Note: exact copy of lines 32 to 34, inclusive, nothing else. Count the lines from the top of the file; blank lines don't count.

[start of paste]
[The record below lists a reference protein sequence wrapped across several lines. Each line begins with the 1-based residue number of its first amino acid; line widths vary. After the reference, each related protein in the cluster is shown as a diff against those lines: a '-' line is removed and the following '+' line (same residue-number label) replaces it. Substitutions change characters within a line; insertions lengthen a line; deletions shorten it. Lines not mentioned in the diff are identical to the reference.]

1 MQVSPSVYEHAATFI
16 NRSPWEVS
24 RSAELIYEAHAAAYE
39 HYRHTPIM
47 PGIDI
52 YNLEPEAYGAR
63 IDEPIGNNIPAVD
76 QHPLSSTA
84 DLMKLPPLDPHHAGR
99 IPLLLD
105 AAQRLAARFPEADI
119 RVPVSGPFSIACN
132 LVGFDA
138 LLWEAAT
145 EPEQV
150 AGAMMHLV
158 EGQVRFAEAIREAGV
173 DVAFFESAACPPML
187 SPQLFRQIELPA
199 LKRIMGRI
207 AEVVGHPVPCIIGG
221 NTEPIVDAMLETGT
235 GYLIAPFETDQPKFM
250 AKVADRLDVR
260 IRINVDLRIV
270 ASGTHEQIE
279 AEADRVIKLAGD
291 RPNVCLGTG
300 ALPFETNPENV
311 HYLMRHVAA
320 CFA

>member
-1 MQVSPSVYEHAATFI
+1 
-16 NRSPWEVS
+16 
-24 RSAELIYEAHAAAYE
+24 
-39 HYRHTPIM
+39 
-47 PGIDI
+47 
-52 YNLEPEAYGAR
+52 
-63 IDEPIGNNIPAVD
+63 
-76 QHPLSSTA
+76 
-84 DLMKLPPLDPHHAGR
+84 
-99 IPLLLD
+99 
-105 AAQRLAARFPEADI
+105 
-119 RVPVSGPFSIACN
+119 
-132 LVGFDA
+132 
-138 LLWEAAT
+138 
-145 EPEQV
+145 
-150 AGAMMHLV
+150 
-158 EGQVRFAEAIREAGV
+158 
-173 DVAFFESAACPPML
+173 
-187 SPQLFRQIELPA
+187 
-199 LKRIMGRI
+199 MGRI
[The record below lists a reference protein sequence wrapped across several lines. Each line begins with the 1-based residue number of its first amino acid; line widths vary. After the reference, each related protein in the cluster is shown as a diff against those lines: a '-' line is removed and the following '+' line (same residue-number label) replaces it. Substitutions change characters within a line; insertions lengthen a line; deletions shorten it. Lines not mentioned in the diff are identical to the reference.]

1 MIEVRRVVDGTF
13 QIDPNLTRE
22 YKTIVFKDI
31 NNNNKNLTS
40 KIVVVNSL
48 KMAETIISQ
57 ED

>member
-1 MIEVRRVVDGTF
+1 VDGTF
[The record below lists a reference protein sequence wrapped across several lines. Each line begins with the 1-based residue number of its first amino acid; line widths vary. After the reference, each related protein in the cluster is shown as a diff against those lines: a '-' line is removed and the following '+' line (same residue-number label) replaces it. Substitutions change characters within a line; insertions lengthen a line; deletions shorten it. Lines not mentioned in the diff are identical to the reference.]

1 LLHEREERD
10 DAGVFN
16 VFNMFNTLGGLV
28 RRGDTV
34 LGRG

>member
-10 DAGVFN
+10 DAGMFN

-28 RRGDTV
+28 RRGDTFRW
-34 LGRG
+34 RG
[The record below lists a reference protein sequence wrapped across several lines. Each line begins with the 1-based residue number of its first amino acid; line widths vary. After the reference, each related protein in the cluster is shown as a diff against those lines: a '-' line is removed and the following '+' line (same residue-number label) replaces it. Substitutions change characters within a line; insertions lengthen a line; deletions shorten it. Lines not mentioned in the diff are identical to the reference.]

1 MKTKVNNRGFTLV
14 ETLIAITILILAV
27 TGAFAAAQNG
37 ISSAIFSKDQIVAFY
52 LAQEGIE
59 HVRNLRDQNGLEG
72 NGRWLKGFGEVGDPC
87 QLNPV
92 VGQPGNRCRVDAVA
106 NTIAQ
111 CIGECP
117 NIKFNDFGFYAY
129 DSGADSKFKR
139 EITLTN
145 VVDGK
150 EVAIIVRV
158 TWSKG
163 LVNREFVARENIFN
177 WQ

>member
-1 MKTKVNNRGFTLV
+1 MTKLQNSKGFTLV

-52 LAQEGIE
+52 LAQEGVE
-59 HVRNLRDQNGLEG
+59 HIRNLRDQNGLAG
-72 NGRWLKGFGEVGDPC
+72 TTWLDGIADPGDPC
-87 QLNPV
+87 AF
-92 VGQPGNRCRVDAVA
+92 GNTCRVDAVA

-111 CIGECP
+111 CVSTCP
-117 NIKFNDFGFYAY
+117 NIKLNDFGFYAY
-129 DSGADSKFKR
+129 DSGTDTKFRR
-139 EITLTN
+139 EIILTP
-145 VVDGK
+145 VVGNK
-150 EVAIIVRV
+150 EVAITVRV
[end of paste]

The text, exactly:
320 CFA

>member
-1 MQVSPSVYEHAATFI